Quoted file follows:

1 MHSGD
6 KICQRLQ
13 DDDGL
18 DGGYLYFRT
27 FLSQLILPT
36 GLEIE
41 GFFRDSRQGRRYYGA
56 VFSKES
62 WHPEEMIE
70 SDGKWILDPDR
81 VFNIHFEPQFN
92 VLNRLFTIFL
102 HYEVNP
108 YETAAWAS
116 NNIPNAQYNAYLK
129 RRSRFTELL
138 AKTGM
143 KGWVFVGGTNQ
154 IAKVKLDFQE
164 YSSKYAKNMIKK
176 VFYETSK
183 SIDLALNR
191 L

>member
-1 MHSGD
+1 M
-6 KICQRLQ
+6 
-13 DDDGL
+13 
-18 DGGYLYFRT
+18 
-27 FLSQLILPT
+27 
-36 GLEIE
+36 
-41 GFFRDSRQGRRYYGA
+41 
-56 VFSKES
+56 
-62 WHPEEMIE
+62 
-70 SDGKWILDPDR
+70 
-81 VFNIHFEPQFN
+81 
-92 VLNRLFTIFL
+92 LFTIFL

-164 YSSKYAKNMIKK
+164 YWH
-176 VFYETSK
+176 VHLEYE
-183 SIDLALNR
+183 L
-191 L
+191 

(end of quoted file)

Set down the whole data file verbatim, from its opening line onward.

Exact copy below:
1 MHSGD
6 KICQRLQ
13 DDDGL
18 DGGYLYFRT
27 FLSQLILPT
36 GLEIE
41 GFFRDSRQGRRYYGA
56 VFSKES
62 WHPEEMIE
70 SDGKWILDPDR
81 VFNIHFEPQFN
92 VLNRLFTIFL
102 HYEVNP
108 YETAAWAS
116 NNIPNAQYNAYLK
129 RRSRFTELL
138 AKTGM
143 KGWVFVGGTNQ
154 IAKVKLDFQE
164 YSSKYAKNMIKK
176 VFYETSK
183 SIDLALNR
191 L

>member
-1 MHSGD
+1 M
-6 KICQRLQ
+6 
-13 DDDGL
+13 
-18 DGGYLYFRT
+18 
-27 FLSQLILPT
+27 
-36 GLEIE
+36 
-41 GFFRDSRQGRRYYGA
+41 
-56 VFSKES
+56 
-62 WHPEEMIE
+62 
-70 SDGKWILDPDR
+70 
-81 VFNIHFEPQFN
+81 
-92 VLNRLFTIFL
+92 LFTIFL

-164 YSSKYAKNMIKK
+164 YWH
-176 VFYETSK
+176 VHLEYE
-183 SIDLALNR
+183 L
-191 L
+191 